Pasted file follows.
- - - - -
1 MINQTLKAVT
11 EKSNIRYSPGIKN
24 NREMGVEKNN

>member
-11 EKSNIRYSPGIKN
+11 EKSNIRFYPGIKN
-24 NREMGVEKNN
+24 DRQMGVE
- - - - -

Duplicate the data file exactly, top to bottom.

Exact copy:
1 MINQTLKAVT
11 EKSNIRYSPGIKN
24 NREMGVEKNN

>member
-11 EKSNIRYSPGIKN
+11 EKSNIRFYPGIKN
-24 NREMGVEKNN
+24 DRQMGVE